In those communities that want and need them and where there's strong community support, we have to be able to make them available to save people's lives, but there are all kinds of communities in the country where it's not appropriate, there's no community desire to have one, and there's no demonstrated need. Clearly the fearmongering around supervised consumption sites on every street corner is not helpful at all. We need to make sure that these will go to the communities that need them, that are crying out for them because people are dying, and we need to support those places.
Do any of you want to fill in any blanks? No? Okay.
Thank you very much, Mr. Chairman.
Thank you also to our officials and to the minister for coming today.
I think it's a positive development that they're here for the opioid study. It's a very terrible thing that's happening in our country.
Thank you to the government for making it a priority to address this. However, Minister, as you know, I've asked you three times in the House about thalidomide. We have a December 9 notice of motion by —I'm subbing in for her today—and that motion is:
That, pursuant to Standing Order 108(2), the Committee immediately undertake a study on thalidomide that: (a) focuses on the forgotten survivors of thalidomide; and (b) examines the effectiveness of the 2015 Thalidomide Survivors Contribution Program.
Mr. Chairman, that motion is in order, and I'm now going to speak to it.
I'm happy to speak to this motion that is essentially asking the committee to examine the effectiveness of the thalidomide survivors program. From the evidence that I've seen, I believe that at the end of the study, the committee will be calling for fair treatment of, and compensation for, the forgotten thalidomide survivors who cannot produce paperwork or witnesses to prove that their mothers took thalidomide. I believe that with the study the committee will find that these people need to be given a personal interview by a qualified professional and then given whatever tests are required to prove that their physical disabilities are not caused by a genetic anomaly.
I'm aware that there is no test that can prove thalidomide use by their mothers. However, the physical evidence they all display, and genetic testing to prove that it isn't something else, can go a long way to drawing the conclusion that thalidomide is the cause of their disabilities.
I believe that as a result of the study, this committee will recommend that Crawford victim services, the company making the decisions about whether or not to compensate these survivors, try to include people in the compensation package, not exclude them—which I believe, from the evidence I have seen, is their current practice.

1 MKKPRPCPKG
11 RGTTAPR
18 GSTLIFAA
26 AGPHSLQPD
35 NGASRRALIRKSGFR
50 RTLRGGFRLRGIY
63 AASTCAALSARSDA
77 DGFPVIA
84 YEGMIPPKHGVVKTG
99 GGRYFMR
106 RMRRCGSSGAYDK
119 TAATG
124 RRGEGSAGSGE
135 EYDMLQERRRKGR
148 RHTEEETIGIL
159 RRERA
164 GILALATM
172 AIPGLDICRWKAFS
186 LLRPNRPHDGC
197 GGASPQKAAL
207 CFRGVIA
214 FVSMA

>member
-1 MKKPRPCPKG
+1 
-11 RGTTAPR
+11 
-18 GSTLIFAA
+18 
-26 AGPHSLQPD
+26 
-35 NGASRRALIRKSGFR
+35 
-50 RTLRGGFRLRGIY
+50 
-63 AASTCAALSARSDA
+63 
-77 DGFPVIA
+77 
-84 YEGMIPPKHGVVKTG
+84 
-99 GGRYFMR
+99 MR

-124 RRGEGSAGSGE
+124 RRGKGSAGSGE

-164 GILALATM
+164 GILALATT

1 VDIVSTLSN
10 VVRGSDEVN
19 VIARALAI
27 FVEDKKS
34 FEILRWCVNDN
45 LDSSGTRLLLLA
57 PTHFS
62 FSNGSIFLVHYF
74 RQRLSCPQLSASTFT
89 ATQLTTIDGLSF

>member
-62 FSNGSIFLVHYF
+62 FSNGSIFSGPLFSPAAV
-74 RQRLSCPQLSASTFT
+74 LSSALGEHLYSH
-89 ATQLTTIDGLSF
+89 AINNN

On several occasions in the House I have asked the Minister of Health to address this situation, and she has been asked the same question by the media. She continues to refuse to act compassionately for these survivors, so I'm asking this committee to use its independence to undertake a study to determine what can be done to help these folks.
On October 25 a number of the forgotten survivors were here in Ottawa as my guests to address the media about the unfairness of the current compensation process. I want to quote extensively from remarks that were given by Mr. Terry Bolton, who is here in the committee room today, but before I do that, I want to note that Mr. Bolton lives in my community of Gananoque, Ontario, and I have known him since we were both young children.
To see Mr. Bolton, if you know anything at all about thalidomide, you can clearly see that he is a victim, or survivor, of the drug. That is the first thought that crosses your mind when viewing his physical condition. He has phocomelia—from the Greek words phoke, meaning “seal”, and melos, meaning “limb”—in which the hands or feet, or both, start immediately from the main joint, like the flippers of a seal. This is the limb malformation most traditionally associated with thalidomide. He also has an extra thumb that was amputated at birth, another dead giveaway marker of thalidomide.